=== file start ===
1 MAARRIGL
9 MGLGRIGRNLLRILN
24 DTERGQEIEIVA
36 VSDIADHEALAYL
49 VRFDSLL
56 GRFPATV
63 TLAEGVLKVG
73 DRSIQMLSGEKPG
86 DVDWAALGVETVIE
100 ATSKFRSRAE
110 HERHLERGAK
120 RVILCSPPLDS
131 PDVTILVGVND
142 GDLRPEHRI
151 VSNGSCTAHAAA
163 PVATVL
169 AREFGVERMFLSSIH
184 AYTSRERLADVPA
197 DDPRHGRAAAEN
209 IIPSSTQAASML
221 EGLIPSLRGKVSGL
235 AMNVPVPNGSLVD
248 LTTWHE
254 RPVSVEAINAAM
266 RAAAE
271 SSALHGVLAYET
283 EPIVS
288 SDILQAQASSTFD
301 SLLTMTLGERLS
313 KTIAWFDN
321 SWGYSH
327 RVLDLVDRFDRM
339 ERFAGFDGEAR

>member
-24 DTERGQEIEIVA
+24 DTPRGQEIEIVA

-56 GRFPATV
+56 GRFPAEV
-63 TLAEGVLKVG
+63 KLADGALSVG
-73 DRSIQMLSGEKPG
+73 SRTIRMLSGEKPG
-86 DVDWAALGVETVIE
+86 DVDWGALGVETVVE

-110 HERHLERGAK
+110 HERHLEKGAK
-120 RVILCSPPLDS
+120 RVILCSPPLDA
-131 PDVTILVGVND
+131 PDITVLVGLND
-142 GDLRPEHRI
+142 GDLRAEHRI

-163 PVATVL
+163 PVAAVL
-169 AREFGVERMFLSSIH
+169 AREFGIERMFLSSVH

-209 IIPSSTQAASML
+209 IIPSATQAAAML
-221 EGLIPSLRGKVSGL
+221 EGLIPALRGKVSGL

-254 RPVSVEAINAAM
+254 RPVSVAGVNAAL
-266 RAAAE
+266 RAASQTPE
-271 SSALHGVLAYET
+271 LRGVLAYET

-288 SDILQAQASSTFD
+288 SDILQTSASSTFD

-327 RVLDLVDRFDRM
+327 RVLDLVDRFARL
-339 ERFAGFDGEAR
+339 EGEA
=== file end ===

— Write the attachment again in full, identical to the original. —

1 MAARRIGL
9 MGLGRIGRNLLRILN
24 DTERGQEIEIVA
36 VSDIADHEALAYL
49 VRFDSLL
56 GRFPATV
63 TLAEGVLKVG
73 DRSIQMLSGEKPG
86 DVDWAALGVETVIE
100 ATSKFRSRAE
110 HERHLERGAK
120 RVILCSPPLDS
131 PDVTILVGVND
142 GDLRPEHRI
151 VSNGSCTAHAAA
163 PVATVL
169 AREFGVERMFLSSIH
184 AYTSRERLADVPA
197 DDPRHGRAAAEN
209 IIPSSTQAASML
221 EGLIPSLRGKVSGL
235 AMNVPVPNGSLVD
248 LTTWHE
254 RPVSVEAINAAM
266 RAAAE
271 SSALHGVLAYET
283 EPIVS
288 SDILQAQASSTFD
301 SLLTMTLGERLS
313 KTIAWFDN
321 SWGYSH
327 RVLDLVDRFDRM
339 ERFAGFDGEAR

>member
-24 DTERGQEIEIVA
+24 DTPRGQEIEIVA

-56 GRFPATV
+56 GRFPAEV
-63 TLAEGVLKVG
+63 KLADGALSVG
-73 DRSIQMLSGEKPG
+73 SRTIRMLSGEKPG
-86 DVDWAALGVETVIE
+86 DVDWGALGVETVVE

-110 HERHLERGAK
+110 HERHLEKGAK
-120 RVILCSPPLDS
+120 RVILCSPPLDA
-131 PDVTILVGVND
+131 PDITVLVGLND
-142 GDLRPEHRI
+142 GDLRAEHRI

-163 PVATVL
+163 PVAAVL
-169 AREFGVERMFLSSIH
+169 AREFGIERMFLSSVH

-209 IIPSSTQAASML
+209 IIPSATQAAAML
-221 EGLIPSLRGKVSGL
+221 EGLIPALRGKVSGL

-254 RPVSVEAINAAM
+254 RPVSVAGVNAAL
-266 RAAAE
+266 RAASQTPE
-271 SSALHGVLAYET
+271 LRGVLAYET

-288 SDILQAQASSTFD
+288 SDILQTSASSTFD

-327 RVLDLVDRFDRM
+327 RVLDLVDRFARL
-339 ERFAGFDGEAR
+339 EGEA